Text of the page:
Mark Zuckerberg and other Silicon Valley figures are getting involved more aggressively in behind-the-scenes politics Photo: Reuters
The television advertisement that hit the air waves in Florida last month featured the Republican Party's rising star, Senator Marco Rubio, boasting about his get tough plan for border security.
But most viewers who watched the commercial, sponsored by a new group that calls itself Americans for a Conservative Direction, may be surprised to learn who bankrolled it: senior executives from Silicon Valley like Mark Zuckerberg of Facebook and Reid Hoffman of LinkedIn, who run companies where the top employees donate mostly to Democrats.
The advertising blitz reflects the sophisticated lobbying campaign being waged by these technology companies and their executives.
They have managed to secure much of what they want in the landmark immigration bill now pending in Congress, provisions that would allow them to fill thousands of job vacancies with foreign-born engineers. At the same time, they have openly encouraged lawmakers to make it harder for consulting companies in India and elsewhere to provide foreign workers temporarily to the United States.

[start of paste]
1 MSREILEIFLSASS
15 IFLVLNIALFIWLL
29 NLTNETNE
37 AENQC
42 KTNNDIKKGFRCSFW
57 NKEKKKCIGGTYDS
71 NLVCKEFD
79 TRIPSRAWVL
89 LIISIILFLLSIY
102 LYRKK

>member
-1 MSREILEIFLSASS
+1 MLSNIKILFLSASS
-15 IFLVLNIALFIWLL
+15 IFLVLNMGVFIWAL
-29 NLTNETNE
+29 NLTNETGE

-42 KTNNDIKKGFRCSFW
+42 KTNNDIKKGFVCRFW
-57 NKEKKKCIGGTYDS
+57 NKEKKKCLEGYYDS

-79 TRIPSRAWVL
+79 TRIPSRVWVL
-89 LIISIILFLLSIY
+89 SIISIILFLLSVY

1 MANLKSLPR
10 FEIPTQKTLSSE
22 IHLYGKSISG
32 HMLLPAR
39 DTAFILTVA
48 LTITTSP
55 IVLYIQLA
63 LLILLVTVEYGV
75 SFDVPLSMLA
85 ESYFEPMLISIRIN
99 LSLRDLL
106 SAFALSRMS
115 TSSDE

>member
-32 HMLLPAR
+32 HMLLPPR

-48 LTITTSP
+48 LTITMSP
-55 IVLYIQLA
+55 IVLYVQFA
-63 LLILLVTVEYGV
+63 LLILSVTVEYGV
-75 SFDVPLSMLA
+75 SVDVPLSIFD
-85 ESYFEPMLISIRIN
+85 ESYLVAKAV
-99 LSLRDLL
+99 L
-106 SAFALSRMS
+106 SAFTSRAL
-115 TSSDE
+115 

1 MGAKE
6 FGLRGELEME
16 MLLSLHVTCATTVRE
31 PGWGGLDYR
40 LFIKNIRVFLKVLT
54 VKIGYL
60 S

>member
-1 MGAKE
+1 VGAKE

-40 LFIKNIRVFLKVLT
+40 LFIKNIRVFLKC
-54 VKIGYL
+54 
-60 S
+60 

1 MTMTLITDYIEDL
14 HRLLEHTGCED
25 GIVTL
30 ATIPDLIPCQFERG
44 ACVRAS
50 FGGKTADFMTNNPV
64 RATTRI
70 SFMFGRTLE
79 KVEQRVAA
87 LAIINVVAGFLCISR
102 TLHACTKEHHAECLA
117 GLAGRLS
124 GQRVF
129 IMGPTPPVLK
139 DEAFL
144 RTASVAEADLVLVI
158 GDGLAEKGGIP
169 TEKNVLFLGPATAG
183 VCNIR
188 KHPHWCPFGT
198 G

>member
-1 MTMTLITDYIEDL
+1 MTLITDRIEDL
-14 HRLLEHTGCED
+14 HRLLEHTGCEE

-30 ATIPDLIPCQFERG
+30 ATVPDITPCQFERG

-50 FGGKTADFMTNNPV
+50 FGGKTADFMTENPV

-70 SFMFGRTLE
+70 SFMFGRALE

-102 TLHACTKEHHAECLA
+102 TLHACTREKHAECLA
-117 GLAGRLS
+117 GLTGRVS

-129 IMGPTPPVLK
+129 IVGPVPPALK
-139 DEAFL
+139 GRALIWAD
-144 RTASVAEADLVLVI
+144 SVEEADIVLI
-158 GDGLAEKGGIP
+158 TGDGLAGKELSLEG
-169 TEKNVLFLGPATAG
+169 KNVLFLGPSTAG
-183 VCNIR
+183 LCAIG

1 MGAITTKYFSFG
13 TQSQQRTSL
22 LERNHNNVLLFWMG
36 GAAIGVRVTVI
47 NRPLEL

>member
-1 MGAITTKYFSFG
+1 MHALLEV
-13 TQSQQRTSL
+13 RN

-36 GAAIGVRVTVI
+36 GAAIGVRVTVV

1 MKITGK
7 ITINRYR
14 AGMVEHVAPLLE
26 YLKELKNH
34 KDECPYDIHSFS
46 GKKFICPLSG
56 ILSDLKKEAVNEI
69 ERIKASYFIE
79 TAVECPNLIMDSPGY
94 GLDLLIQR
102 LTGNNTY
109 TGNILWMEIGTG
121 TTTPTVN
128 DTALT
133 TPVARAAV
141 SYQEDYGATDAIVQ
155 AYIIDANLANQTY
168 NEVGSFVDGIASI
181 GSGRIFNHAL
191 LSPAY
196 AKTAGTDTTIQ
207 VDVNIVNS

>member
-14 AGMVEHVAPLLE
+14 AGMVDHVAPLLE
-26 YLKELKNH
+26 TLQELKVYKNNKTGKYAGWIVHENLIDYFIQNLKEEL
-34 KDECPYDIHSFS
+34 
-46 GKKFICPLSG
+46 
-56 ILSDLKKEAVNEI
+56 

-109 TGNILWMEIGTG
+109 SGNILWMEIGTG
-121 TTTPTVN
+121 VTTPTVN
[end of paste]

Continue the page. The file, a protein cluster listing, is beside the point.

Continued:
EXTRAORDINARY POLITICAL ACCESS
Those deals were worked out through what Senate negotiators acknowledged was extraordinary access by American technology companies to staff members who drafted the bill. The companies often learned about detailed provisions even before all the members of the so-called Gang of Eight senators who worked out the package were informed.
"We are very pleased with the progress and happy with what's in the bill," said Peter J Muller, a former House aide who now works as the director of government relations at Intel. "It addresses many of the issues we've been advocating for for years."
Now, along with other industry heavyweights, including the US Chamber of Commerce, the technology companies are trying to make sure the law gets passed - which explains the political-style television advertising campaign, sponsored by a group that has revealed no details about how much money it gets from its individual supporters.
The industry also hopes to get more from the deal by working to remove some regulatory restrictions in the proposal, including on hiring foreign workers and firing Americans.
Silicon Valley was once politically aloof before realising in recent years that its future profits depended in part on battles in Washington. Its effort to influence immigration legislation is one of its most sophisticated.
The technology industry "understands there's probably not a tremendous amount of resistance to their part of the bill", Rubio said in an interview last week, saying he welcomed the industry support. "But their future and getting the reform passed is tied to the overall bill."
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